No more calls. We have a winner. All hail General Stanley McChrystal, who has won his war for 30,000 more troops to be deployed to a country whose government is so rotten and corrupt many of its citizens prefer the Taliban.
Marching triumphantly to Capitol Hill on Tuesday, then giving network interviews and long sit-downs with Charlie Rose and Christiane Amanpour, McChrystal showed himself, as much as anyone, to be the decider of our foreign policy. The U.S. war on terror will now be centered in Afghanistan.
Don't mistake this for a surge. It's an escalation. In a blizzard of clarifying statements from Obama administration officials, the purported July 2011 drawdown date for the reinforcements was rendered inoperable almost as soon as it was uttered.
Common sense says the deadline was a feint to calm Democrats. You don't win the hearts and minds of Afghanis, as McChrystal wants to do, in a lifetime, much less 18 months, or train an army of mostly illiterate, tribal men in a country that exhausted the superior army of the Soviet Union before the U.S. gave it a go.
Of all the issues Obama didn't want on his desk, Afghanistan was the hardest, even without the military hemming him in. McChrystal fought in memos, fought through leaks, fought in the trenches, as much with political arts as martial ones.
For a while it looked like McChrystal was being outmaneuvered by Vice President Joe Biden. Biden argued that Afghanistan had changed from a just war to a senseless one because al-Qaeda has mostly moved elsewhere, that the citizenry rightfully hated the corrupt and dysfunctional government, and that drones and special forces on the Afghan border with Pakistan could do the job.
McChrystal and anonymous "military officials" fought back. Dramatic excerpts from a classified memo to the president appeared. "Inadequate resources," the memo from McChrystal warned, "will likely result in failure."
His warning echoed the frequent predictions of doom from former Vice President Dick Cheney, who insisted that Obama's failure to grasp that we are "at war" and his "dithering" invited renewed terrorist activity.
When General Douglas MacArthur disagreed with stopping at the 38th parallel in North Korea, President Harry Truman fired him. If MacArthur had had McChrystal's savvy, he might have gotten his way.
Generals used to be unsuited for prime time: too gruff, too candid, too unpolished. Now most are tanned, rested and ready for their closeup, with P.R. as good as Tiger Woods before the recent troubles.
In October, McChrystal let a reporter accompany him to Helmand province and got a long, flattering profile in the New York Times magazine out of it. On the cover, a Patton-like photo. Inside, the story of a man who "pushes himself mercilessly, sleeping four or five hours a night" and subsists on one meal a day. Jumping from a whirring Black Hawk helicopter, he paraded through an outpost in the south without helmet or flak jacket to show how more troops on the ground can calm the populace. That's a lot of ramrod-straight bravado to match.
Democratic presidents are fearful of reviving the charge that they are soft on national security and defer to the military brass. As Representative John Conyers, a Democrat highly critical of Obama's build-up, put it, "Calling in generals and admirals to discuss troop strength is like me taking my youngest to McDonald's to ask if he likes French fries."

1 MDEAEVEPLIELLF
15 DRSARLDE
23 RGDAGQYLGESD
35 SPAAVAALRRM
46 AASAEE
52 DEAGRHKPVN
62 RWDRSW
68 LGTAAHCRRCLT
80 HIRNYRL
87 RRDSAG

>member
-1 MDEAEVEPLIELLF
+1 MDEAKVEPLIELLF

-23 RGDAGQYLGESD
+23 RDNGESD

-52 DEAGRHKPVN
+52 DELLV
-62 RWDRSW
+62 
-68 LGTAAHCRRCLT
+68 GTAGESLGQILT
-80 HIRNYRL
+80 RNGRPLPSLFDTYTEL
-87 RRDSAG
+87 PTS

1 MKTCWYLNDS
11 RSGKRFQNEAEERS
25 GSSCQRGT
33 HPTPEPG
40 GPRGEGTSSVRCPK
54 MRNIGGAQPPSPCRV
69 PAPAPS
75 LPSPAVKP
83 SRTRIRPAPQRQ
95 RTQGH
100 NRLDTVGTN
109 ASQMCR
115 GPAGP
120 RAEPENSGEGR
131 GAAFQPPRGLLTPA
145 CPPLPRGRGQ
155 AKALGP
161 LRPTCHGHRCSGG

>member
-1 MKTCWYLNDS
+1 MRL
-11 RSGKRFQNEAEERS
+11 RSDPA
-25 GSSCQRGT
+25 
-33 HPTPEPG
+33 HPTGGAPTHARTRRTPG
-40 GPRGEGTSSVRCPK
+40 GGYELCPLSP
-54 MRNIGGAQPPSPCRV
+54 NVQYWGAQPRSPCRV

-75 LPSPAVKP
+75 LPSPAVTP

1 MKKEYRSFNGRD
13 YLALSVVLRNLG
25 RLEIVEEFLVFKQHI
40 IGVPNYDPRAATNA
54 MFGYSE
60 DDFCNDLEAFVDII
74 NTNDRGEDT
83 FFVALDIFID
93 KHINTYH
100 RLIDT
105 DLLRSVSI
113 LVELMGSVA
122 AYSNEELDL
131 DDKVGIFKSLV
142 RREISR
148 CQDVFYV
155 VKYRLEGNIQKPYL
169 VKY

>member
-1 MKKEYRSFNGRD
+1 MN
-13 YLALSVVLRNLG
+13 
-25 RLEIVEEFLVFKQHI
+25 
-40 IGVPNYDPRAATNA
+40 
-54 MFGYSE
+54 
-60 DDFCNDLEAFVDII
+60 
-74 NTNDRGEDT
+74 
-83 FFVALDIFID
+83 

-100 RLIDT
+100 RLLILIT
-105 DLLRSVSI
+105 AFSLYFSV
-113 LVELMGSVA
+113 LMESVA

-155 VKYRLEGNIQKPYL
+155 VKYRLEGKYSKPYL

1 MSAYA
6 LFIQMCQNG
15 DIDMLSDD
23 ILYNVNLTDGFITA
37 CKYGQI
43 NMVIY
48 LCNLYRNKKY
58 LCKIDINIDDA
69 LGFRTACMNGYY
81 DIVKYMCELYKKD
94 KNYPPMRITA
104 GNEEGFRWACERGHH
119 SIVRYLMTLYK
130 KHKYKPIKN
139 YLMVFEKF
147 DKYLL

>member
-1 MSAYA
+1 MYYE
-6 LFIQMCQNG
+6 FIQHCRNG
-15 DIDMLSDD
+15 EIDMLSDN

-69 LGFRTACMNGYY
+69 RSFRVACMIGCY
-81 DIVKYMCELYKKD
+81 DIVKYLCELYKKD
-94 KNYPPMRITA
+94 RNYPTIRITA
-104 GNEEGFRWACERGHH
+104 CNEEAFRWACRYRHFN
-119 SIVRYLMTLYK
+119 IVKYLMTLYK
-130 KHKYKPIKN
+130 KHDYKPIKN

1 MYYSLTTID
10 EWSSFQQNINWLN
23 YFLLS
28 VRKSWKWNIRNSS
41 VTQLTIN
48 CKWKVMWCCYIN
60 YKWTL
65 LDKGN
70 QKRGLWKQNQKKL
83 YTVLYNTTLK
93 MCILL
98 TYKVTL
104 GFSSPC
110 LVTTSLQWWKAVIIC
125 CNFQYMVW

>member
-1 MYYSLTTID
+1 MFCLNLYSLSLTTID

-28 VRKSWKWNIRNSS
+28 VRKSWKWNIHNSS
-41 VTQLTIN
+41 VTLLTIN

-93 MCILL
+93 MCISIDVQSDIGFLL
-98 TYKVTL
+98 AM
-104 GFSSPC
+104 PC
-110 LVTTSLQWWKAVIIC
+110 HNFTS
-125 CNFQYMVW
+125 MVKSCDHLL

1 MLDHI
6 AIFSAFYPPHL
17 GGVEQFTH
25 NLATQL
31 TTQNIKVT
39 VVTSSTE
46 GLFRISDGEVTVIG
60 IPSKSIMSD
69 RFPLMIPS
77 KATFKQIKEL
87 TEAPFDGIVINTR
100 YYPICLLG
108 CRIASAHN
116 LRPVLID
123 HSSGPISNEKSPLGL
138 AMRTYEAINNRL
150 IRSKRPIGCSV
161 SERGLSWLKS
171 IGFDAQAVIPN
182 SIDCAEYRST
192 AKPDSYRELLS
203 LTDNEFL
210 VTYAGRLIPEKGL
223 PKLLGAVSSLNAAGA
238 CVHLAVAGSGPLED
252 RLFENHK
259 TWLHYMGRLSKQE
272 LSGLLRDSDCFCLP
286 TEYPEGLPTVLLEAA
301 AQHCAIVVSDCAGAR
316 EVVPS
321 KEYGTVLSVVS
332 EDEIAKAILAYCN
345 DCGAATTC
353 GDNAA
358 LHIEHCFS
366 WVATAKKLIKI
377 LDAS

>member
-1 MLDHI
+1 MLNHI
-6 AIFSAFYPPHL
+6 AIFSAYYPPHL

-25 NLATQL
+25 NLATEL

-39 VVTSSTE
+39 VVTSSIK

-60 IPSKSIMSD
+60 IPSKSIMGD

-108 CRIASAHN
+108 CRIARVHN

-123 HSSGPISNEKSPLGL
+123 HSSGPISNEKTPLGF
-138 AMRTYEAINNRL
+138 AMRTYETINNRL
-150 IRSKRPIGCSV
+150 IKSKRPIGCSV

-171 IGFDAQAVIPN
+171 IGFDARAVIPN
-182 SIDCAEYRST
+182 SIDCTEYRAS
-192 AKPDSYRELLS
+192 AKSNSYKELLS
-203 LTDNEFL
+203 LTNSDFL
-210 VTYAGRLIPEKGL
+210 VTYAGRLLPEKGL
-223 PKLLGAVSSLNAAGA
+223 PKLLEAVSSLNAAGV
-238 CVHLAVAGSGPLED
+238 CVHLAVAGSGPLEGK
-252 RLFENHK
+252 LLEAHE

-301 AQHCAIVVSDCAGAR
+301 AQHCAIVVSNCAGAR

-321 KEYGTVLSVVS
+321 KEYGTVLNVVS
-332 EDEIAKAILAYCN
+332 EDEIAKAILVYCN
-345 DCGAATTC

Obama's nationally televised speech revealed his ambivalence by granting McChrystal what he wanted -- 30,000 U.S. troops, plus maybe 10,000 from a coalition of the willing -- but only for a little while.
Testifying in Congress, McChrystal hedged that double message. He placated restive Democrats with the suggestion that the deployment would end on a date certain, while signaling to Republicans that Obama's commitment was more open-ended.
Meantime, Afghanistan President Hamid Karzai was telling reporters that it would be at least five years before Afghan security forces would be capable of standing up so we could stand down. Defense Secretary Robert Gates, in a surprise trip to the region, said it could be as long as four years before any of the surge troops come home.
In a blunder, Gates said what not even the most hawkish say: "We are in this thing to win." Send Gates -- never tan, rarely quotable -- to the same media training that's made generals the envy of Britney Spears.
Generals should have their say, but not necessarily their way, in the Oval Office. It's all too easy to lose sight of the constitutional principle that military commanders are subordinate to civilian leadership when a confident general with good press says we will all be dead if we don't listen to him.
During his deliberations, Obama was cast as indecisive and overly sensitive to politics, while McChrystal was seen as resolute, concerned not about his popularity but about his country. Less prominent were the facts that during McCrystal's command, Osama bin Laden has remained at large and the lie was perpetrated that Corporal Pat Tillman was killed by enemy fire, not accidental friendly fire.
It would be heartening to think Obama did the hard thing on Afghanistan not because his hand-picked general intimidated him, but because he became convinced that catastrophe would ensue if he failed to send more American troops.
Margaret Carlson, author of Anyone Can Grow Up: How George Bush and I Made It to the White House and former White House correspondent for Time magazine, is a Bloomberg News columnist. The opinions expressed are her own.
Originally published at Bloomberg.com.